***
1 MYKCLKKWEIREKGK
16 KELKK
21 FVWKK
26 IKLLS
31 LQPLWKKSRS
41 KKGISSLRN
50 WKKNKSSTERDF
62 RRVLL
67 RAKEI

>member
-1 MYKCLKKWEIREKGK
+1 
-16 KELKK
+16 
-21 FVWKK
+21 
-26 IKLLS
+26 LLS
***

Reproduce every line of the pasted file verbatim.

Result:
1 MYKCLKKWEIREKGK
16 KELKK
21 FVWKK
26 IKLLS
31 LQPLWKKSRS
41 KKGISSLRN
50 WKKNKSSTERDF
62 RRVLL
67 RAKEI

>member
-1 MYKCLKKWEIREKGK
+1 
-16 KELKK
+16 
-21 FVWKK
+21 
-26 IKLLS
+26 LLS